The people of Wingello are doing their best to recover from the night of fire. Those who have lost houses are understandably keeping to themselves as they work through all their options and plans for the coming months and years. Many in the village have been doing their best to give them all the help they can.
Those who lost almost everything except for their houses are also finding things difficult.
A lot of assistance is either means tested or depends on you losing the house. Others have quite a few hoops or conditions.
Thankfully, St Vincent De Paul Society and The Lions Club have been very helpful with great person to person financial assistance, and other local people based charities are also stepping in to help with practical support.
In the coming months, especially once the rains return, we have offers of help from many people to provide the labour we need to rebuild and replant and revitalise Wingello.
Have a good look at these photos to see what a close call we had on 4 January.

01 February, 2020

Wingello Village News - February 2020

The Wingello Village News is here for February 2020.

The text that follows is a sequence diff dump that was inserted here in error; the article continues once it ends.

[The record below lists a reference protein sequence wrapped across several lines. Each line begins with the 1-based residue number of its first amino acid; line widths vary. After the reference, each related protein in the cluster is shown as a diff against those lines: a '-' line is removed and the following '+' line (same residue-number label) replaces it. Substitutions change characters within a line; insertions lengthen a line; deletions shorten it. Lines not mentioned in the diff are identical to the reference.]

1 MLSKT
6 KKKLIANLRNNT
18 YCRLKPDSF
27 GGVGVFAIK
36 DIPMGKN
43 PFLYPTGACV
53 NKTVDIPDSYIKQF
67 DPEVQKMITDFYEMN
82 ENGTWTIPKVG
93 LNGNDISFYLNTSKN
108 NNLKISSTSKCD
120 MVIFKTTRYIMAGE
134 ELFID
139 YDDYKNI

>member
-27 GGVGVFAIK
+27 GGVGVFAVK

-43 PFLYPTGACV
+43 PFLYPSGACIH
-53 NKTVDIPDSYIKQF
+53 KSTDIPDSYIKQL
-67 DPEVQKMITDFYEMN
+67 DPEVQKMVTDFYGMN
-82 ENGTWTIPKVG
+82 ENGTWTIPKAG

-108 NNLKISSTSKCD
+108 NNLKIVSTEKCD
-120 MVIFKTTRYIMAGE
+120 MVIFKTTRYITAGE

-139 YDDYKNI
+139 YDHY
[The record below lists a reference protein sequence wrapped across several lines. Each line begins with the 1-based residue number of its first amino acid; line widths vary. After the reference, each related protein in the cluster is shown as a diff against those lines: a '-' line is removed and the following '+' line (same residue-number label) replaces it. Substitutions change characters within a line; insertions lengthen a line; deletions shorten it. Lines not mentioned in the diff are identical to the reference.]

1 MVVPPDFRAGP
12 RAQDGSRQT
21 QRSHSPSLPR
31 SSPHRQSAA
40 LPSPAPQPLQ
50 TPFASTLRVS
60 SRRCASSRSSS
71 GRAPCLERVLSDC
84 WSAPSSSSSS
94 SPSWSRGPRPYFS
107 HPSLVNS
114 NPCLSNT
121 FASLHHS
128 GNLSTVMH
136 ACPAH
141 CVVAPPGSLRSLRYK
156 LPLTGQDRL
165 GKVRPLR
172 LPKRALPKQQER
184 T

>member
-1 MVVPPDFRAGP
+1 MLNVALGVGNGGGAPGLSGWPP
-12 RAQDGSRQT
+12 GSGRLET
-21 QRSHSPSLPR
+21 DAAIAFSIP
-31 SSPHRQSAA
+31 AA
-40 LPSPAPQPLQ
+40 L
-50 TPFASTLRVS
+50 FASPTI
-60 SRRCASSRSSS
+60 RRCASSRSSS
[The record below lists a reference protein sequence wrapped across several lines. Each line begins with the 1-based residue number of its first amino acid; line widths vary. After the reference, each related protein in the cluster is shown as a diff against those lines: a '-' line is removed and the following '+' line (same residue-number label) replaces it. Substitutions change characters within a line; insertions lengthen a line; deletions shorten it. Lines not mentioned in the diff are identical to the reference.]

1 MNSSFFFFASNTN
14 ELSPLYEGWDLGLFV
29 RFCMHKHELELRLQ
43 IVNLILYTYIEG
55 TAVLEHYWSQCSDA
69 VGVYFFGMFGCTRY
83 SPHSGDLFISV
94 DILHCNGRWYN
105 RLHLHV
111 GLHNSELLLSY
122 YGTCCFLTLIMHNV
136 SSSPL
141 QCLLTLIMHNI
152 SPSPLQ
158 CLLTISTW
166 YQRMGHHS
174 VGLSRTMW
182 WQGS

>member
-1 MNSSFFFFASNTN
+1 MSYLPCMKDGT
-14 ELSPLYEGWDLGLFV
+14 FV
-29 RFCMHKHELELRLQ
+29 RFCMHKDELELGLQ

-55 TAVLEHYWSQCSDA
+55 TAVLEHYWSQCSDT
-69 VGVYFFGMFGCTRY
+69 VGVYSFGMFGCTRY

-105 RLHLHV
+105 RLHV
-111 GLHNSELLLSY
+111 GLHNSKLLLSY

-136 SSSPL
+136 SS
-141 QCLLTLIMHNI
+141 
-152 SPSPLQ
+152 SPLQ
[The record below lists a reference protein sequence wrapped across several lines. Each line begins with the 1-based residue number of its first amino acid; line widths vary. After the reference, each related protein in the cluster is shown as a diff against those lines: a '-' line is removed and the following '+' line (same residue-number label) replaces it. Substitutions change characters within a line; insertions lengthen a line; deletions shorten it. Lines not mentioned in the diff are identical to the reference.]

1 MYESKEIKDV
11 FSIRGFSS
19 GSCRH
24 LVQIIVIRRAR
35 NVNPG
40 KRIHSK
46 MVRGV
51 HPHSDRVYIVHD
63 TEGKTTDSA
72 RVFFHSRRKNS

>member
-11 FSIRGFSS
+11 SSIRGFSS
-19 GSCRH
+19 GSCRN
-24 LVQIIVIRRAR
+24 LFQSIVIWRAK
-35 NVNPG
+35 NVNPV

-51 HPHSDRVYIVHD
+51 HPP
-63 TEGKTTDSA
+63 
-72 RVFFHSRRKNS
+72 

See this month's  Wingello Village News.
This is the 132nd monthly newsletter.

What's happening this month:
  • The bushfires hit Wingello hard from the South - a historically new direction. We survived and will rebuild.
  • The Fire Brigade have been VERY busy and the fire season isn't over yet.
  • A Wingello Community Meeting on Saturday 22 February
We have also published lots of articles this month regarding the fires:
A preview of the risk we faced from 2 January
A summary of our slice of the fight for Wingello
Our Firies defence of Wingello - Not on my watch!
Our neighbours dramatic defence of homes
Wingello's own Fire Relief Fund
Remembering that the fire has not just a physical toll
A tribute to the incredible community spirit of Wingello